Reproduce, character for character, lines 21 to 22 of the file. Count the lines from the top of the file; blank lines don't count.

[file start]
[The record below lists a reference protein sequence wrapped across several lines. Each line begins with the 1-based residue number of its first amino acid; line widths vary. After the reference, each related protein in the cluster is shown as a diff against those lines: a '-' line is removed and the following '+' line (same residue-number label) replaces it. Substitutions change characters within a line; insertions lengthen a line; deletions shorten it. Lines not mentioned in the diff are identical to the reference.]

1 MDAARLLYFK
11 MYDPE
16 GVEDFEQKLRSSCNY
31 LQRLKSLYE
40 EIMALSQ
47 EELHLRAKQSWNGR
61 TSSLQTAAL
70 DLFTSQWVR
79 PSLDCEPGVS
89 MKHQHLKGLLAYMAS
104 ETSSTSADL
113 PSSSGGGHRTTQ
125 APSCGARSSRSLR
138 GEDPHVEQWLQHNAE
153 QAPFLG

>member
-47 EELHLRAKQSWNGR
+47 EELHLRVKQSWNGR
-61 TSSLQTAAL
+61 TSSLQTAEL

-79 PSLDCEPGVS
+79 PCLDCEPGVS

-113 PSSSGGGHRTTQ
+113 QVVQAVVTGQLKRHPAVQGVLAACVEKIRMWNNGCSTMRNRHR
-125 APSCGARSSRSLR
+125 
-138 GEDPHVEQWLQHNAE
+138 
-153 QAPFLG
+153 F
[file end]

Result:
+61 TSSLQTAEL

-79 PSLDCEPGVS